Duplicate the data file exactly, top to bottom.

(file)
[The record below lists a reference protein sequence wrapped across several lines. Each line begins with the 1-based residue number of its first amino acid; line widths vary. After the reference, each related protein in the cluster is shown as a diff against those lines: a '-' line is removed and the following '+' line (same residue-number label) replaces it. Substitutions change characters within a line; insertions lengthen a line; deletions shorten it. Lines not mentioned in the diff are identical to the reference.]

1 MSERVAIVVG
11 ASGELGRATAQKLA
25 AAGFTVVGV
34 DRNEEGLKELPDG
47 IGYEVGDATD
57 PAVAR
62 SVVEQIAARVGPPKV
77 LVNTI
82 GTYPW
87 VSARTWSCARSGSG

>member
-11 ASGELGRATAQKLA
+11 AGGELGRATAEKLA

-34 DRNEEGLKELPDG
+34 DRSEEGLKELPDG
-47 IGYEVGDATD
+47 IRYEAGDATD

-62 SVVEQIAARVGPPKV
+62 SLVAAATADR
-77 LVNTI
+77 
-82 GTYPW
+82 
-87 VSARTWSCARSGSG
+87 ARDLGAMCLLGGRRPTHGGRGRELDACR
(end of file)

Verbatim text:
[The record below lists a reference protein sequence wrapped across several lines. Each line begins with the 1-based residue number of its first amino acid; line widths vary. After the reference, each related protein in the cluster is shown as a diff against those lines: a '-' line is removed and the following '+' line (same residue-number label) replaces it. Substitutions change characters within a line; insertions lengthen a line; deletions shorten it. Lines not mentioned in the diff are identical to the reference.]

1 MSERVAIVVG
11 ASGELGRATAQKLA
25 AAGFTVVGV
34 DRNEEGLKELPDG
47 IGYEVGDATD
57 PAVAR
62 SVVEQIAARVGPPKV
77 LVNTI
82 GTYPW
87 VSARTWSCARSGSG

>member
-11 ASGELGRATAQKLA
+11 AGGELGRATAEKLA

-34 DRNEEGLKELPDG
+34 DRSEEGLKELPDG
-47 IGYEVGDATD
+47 IRYEAGDATD

-62 SVVEQIAARVGPPKV
+62 SLVAAATADR
-77 LVNTI
+77 
-82 GTYPW
+82 
-87 VSARTWSCARSGSG
+87 ARDLGAMCLLGGRRPTHGGRGRELDACR